by Melissa Tagg
Melissa Tagg here. Today and for a few posts to come, I’d like to talk about the components of the marketing plan you include in your novel’s proposal. And make no mistake, you NEED to include one.
The fact is, agents and publishers are looking not just at our writing, but at us. And if they’ve got three or four equally stellar proposals representing equally amazing books sitting in front of them, then at the end of the day, if they can only choose one, they’ll pick the author with the best platform and the best marketing plan.
In other words, they’re going to go with the author who is willing to work the hardest…not just at the writing of the book, but at the marketing of it.
As fiction authors, it’s hard to build a great platform when we’re pre-published, but that doesn’t mean we can’t WOW agents and editors with our marketing expertise. Which is why I’m all about creating a marketing plan that goes beyond a few paragraphs about social media numbers and actually presents a solid marketing strategy that lets your prospective agent or publisher know you mean business.
So for my next five posts, we’re going to look at the various components of a good marketing plan. The goal is to put together a plan that isn’t just impressive—but doable. That reflects both your book and your personality. And that proves you truly want to partner with the publisher when it comes to getting your book out there.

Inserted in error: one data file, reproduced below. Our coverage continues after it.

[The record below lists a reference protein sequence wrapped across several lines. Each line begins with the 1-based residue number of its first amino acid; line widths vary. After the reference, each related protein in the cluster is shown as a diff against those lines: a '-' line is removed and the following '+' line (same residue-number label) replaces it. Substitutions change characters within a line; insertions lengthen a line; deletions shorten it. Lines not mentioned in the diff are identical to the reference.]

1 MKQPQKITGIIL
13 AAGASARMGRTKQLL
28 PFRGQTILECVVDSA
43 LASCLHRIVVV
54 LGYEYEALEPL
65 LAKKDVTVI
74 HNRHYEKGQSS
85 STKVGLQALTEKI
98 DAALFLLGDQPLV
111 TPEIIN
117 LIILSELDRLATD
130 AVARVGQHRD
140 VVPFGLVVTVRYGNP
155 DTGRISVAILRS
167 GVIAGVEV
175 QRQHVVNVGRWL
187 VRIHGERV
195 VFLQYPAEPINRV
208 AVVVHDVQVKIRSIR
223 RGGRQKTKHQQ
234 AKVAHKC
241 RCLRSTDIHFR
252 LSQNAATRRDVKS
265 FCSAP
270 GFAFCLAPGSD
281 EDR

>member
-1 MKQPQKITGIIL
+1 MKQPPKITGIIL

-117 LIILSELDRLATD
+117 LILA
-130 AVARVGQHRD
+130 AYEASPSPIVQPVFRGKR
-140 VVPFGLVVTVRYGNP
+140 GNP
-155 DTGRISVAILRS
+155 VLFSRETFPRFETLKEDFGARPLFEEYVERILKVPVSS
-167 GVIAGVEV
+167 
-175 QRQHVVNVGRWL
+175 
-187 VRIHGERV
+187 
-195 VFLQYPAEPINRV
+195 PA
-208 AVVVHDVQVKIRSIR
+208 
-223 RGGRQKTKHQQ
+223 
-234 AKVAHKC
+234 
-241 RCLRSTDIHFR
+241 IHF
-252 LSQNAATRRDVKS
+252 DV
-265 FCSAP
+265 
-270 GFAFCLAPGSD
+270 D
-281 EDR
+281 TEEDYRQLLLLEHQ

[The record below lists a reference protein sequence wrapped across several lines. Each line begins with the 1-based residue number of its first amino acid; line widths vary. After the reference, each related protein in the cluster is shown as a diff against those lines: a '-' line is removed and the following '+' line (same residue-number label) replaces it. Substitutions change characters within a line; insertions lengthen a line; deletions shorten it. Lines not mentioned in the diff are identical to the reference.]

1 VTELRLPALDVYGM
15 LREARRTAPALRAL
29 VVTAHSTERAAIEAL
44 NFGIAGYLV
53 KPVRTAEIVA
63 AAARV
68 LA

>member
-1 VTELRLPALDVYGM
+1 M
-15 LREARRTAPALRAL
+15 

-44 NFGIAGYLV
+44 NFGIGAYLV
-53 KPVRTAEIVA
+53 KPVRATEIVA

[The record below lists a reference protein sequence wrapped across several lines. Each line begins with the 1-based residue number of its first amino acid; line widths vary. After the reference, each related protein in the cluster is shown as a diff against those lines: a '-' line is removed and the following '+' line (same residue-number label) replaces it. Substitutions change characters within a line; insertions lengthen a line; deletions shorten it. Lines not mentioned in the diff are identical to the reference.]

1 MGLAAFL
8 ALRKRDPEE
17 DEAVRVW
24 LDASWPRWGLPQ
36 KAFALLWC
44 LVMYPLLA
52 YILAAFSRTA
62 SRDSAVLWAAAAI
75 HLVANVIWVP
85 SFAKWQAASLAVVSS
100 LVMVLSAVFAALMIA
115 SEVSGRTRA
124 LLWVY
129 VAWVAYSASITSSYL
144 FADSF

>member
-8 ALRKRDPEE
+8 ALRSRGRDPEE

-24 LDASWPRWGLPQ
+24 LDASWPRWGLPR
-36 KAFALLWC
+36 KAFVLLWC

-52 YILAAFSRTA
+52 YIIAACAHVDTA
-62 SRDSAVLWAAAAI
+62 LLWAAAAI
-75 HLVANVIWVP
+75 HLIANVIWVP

If you follow along and maybe even do the work as we go, by the end you just might find yourself with a robust plan of your own. The pieces we’ll be discussing include:
- Speaking Engagements
- Internet Presence (social media, website, blog tours, web appearances)
- Launch Team
- Cross-promotional opportunities
- Book-signing and Events
- Printed Materials
- Bonus Material
Before we get to all that, though, I’d like to offer some personal encouragement for authors who hear the word “marketing” and instantly shrivel inside. I’m still learning so much about what it means to be an author and participate in an ever-fluctuating industry. In all honesty, in the past couple years, I’ve made a concentrated effort to get back to a place where writing is simply fun…and believe it or not, that’s extended to marketing! I’ve learned to see marketing as relationship-building. Yes, we need and want to sell books. But we also have this wonderful opportunity as authors to not only reach people through our stories, but through our engagement with readers as we interact on social media, put together launch teams, send out e-newsletters, etc. And as I’ve transformed my thinking in that area, it’s given me a whole new appreciation for marketing as an opportunity, not a chore.
I hope that’s encouraging to you! See you next month with more marketing plan talk. 🙂
Title Photo Copyright: nexusplexus / 123RF Stock Photo